Posts Tagged ‘art

02
Jul
13

Stars and Stripes and Beaches and Birthdays

Summer in the USA involves 4th of July celebrations, trips to the beach and pool, picnics, family reunions, and fun!

I did  Zentangles® reflecting some of these summer fun activities.

For more information on the Zentangle process, see my page “Zentangle News”

Tangle patterns that are not identified by designer are official Zentangle® patterns.

The first Zentangle I call “Starz and Stripz.”

(Click on photos to enlarge.)

StarzandStripz5.laura.sanders.2013

Zentangle tangles featured are Bunzo, Fracas and Auraknot. I love Fracas for this event as it looks like fireworks! I played around with lines at the bottom left in a way similar to Auraknot , Hurry and IX.

The next is “Beaches”

Beach.3.laura.sanders.2013

The upper left corner was an improvisational design I did . The upper right is a variation of Leaflet by Helen Williams. The Conch shell form on the left was  also improvised as I went along. The Conch shell design on the right features a favorite tangle pattern Fish Net by Mariët Lustenhouwer. Squid is in the center of the two Conch forms. In the very center is a version of Fengle. The left center form is tangled with Purk, and the right form is filled with BalesZinger is between Purk and Bales. Bottom left is Fünf (which means “five” in German) by Denise Rudd, and bottom right is Snaylz Trayl by Andrea “Cookie” Shuman.

This design I did for a friend celebrating his 60th birthday. This is the first time I have tangled a number or letter (still have not done a letter!)

Sixty3

This I call “60”. On the “6” you will see “LX“, which is “60” in Roman numerals, done in the same manner as the official Zentangle pattern IX.  Featured are Purk, a variation of Eke, Knase and a variation of Knase, Twing and a variation of Rain. The “0” features a variation of Chainging, Cadent, Betweed, XYP, and Coaster by Carole Ohl.  Around the edges are Verdigogh, Squid, Poke Root, Poke Leaf, Mooka,Pendrills, and Dooleedoo by Ksenija Volisavljevic. I had a lot of fun doing this!

19
Jun
13

Zentangle Weekly Challenge #123

This week’s challenge is thought-provoking.  It has to do with defining “Zentangle”, and working a Zentangle out of the parameters of what defines  “Zentangle.”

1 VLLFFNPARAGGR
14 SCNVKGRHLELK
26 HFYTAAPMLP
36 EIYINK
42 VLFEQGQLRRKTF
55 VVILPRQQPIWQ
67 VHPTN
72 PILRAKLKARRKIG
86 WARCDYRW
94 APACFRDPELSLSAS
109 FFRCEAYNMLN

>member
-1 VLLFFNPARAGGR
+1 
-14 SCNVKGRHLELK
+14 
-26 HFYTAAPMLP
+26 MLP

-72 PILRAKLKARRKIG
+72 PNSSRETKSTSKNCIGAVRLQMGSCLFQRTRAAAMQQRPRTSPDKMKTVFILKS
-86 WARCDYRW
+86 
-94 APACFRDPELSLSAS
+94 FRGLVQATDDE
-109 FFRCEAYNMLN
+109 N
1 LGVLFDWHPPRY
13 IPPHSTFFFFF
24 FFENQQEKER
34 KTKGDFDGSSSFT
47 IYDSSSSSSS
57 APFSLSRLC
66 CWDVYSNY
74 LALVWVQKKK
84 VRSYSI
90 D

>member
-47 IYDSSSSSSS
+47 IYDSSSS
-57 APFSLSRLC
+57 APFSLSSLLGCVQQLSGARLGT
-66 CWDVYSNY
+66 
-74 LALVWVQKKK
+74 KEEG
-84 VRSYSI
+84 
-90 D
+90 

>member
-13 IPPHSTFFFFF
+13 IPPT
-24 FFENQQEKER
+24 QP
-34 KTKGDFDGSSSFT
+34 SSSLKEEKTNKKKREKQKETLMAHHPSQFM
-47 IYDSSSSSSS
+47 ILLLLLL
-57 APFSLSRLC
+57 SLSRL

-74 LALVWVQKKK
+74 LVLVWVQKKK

From I am the Diva, CZT (http://iamthedivaczt.blogspot.ca/)  :

The challenge for this week is: can you do a Zentangle without  using existing patterns or tangeleations* of them? And what are your experiences while doing so?

*patterns and tangeleations as far as you know”

These are my thoughts:

People design patterns all the time. So, is this challenge to make a Zentangle with one’s own patterns, created just for this challenge?

The Zentangle method was crafted specifically to help anyone have a creative experience that is meditative, aka “the zone.”  As an artist, I am familiar with this state of mind, and I did not need Zentangle to achieve it.

Zentangle patterns need to be non-representative, and achieved “one stroke at a time,”  3-1/2 inch square, and in black & white with shading. Anything else is “Zentangle Inspired Art”, which is what most of us end up doing after we get the hang of it.

You CAN certainly experience the creative/meditative state of mind without the Zentangle method. You can also create a Zentangle with original patterns, although it may take a while to come up with them, or it may be similar to what a lot of us did on our own before we ever heard of “Zentangle.”

So, for this challenge, I resorted to the way I would doodle and draw before I ever heard of Zentangle. I had the same experience, the “Zen”, but I did not have my catalog of patterns that gives me endless possibilities. I felt somewhat limited.Litter.1.laura.sanders.2013

This is the first attempt. I call it “Litter.”  I wanted to try again…

Wurmz.3.laura.sanders.2013

This one I call “Wurmz.”  Nah…..

Fish.water.1.laura.sanders.2013

This is the last one I did. “Fish Out of Water.” The “fish” was not supposed to be a fish, but when I finished, I thought, “That looks like a fish!” So, I worked a few details into it.  What I really noticed about working this way, the way I do my fine art, actually, is that I draw on the natural world for my lines and forms.  I realized that when I drew the first one, which is why I added the “litter” to it: pull tabs, bottle caps, cigarettes…